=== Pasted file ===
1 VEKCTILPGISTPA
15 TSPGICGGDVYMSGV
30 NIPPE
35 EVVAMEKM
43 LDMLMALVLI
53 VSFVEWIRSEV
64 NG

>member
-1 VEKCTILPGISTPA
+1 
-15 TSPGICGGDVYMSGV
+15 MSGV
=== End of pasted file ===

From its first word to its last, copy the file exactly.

1 VEKCTILPGISTPA
15 TSPGICGGDVYMSGV
30 NIPPE
35 EVVAMEKM
43 LDMLMALVLI
53 VSFVEWIRSEV
64 NG

>member
-1 VEKCTILPGISTPA
+1 
-15 TSPGICGGDVYMSGV
+15 MSGV